Mitt Romney speaks at the University of Warsaw. (Janek Skarzynski / AFP/Getty…)
WARSAW -- Mitt Romney wrapped up his foreign tour Tuesday with a speech emphasizing the deep friendship between America and Poland and expressing his appreciation to Poland for standing beside the U.S. in conflicts over many generations, including the wars in Iraq and Afghanistan.
During a speech at the library of the University of Warsaw, which followed separate, private meetings with the Polish foreign minister and Poland’s president, Romney said he was inspired by “the path of freedom tread by the people of Poland.”
Romney noted that he had begun his trip in Britain and ended it in Poland, “the two bookends of NATO, history's greatest military alliance that has kept the peace for over half a century.” The three nations he visited — Britain, Israel and Poland — are far apart on the map, he said, “but for an American, you can’t get much closer to the ideals and convictions of my own country than you can in these places.”
“Our nations belong to the great fellowship of democracies. We speak the same language of freedom and justice,” Romney said. “I believe it is critical to stand by those who have stood by America. Solidarity was a great movement that freed a nation. And it is with solidarity that America and Poland face the future.”
In his two-day visit, which included stops in Gdansk and Warsaw — two cities where he met with Poland’s president, prime minister, foreign minister and Nobel Prize winner Lech Walesa, who co-founded the Solidarity movement — Romney promised that as president he would work to strengthen the ties between the two nations.
He also turned a spotlight on Poland’s vibrant economy, noting in his speech that Poland’s economy outperformed all other nations in Europe last year. Echoing the themes of his stump speech at home, Romney said Poland’s economic successes were rooted in its efforts to “stimulate innovation, attract investment, expand trade and live within its means,” rather than “heeding the false promise of a government-dominated economy.”
The world, he said, should pay close attention to the transformation of Poland’s economy: “A march toward economic liberty and smaller government has meant a march toward higher living standards, a strong military that defends liberty at home and abroad, and an important and growing role on the international stage,” he said during his speech at the University of Warsaw library.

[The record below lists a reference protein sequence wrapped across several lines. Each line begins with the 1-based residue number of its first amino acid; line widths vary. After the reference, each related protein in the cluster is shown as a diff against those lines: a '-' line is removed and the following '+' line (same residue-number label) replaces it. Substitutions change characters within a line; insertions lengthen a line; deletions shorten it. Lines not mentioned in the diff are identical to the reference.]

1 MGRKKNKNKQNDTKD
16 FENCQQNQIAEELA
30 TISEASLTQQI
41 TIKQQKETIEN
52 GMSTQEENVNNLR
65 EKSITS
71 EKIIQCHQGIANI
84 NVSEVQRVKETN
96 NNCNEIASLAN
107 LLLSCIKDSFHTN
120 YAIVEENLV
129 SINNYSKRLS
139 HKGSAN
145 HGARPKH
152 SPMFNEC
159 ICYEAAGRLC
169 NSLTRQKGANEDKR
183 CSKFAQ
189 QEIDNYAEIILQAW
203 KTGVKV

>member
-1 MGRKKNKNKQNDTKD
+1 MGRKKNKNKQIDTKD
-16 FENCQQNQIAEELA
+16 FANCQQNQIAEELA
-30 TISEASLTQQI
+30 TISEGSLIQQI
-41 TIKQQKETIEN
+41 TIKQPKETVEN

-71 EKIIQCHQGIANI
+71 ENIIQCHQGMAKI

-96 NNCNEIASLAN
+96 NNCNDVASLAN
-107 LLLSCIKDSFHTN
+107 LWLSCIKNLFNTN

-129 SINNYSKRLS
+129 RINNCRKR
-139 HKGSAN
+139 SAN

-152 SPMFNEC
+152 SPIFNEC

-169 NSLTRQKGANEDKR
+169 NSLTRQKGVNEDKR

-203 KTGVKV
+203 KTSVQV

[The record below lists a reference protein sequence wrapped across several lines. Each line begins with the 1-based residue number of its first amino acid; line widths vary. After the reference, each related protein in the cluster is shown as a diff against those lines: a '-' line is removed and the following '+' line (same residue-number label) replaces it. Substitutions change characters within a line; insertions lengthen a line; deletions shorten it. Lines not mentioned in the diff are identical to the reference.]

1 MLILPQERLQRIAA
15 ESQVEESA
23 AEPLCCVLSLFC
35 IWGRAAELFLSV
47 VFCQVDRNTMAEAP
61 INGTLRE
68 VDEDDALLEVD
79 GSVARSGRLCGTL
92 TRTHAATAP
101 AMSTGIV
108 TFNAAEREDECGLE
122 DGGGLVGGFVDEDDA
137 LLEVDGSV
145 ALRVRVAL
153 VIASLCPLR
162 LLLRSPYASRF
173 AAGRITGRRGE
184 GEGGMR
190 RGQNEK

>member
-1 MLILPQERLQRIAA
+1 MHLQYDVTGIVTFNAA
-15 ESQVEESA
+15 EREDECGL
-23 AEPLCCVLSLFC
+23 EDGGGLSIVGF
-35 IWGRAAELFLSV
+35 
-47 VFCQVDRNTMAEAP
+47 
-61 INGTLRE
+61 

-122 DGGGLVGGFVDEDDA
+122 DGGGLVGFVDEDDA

Romney visited three memorials on Tuesday alone, recognizing the Poles who fought against Nazi German by laying flowers at the Tomb of the Unknown Soldier; the Monument to Ghetto Heroes; and the Memorial of the Warsaw Uprising, the 1944 Polish revolt against the Nazis.
Noting the loss of more than 200,000 Poles in the uprising, Romney said their “enduring spirit” had survived and he compared the event to the struggles for freedom elsewhere, including the civil rights movement in the U.S. and the recent "Arab Spring."
“In some desperate hours of the last century, your people were the witnesses to hope, led onward by strength of heart and faith in God,” Romney said. “Not only by force of arms, but by the power of truth, in villages and parishes across this land, you shamed the oppressor and gave light to the darkness.”
Earlier Romney met with Foreign Minister Radoslaw Sikorski and thanked him for Poland’s contribution to the wars in Iraq and Afghanistan, which he said had “enormous human costs with the loss of Polish lives.”
“On behalf of my countrymen I express deep appreciation for your willingness to fight with us, to stand with us, and to be our friends in time of crisis and military conflict,” Romney told Sikorski. “As we face a world which seeks to determine a course towards greater freedom or more authoritarianism, we will continue to work together to be an example of the blessings of economic and political freedom and personal freedom, and to stand in our mutual efforts to secure peace for ourselves and for others.”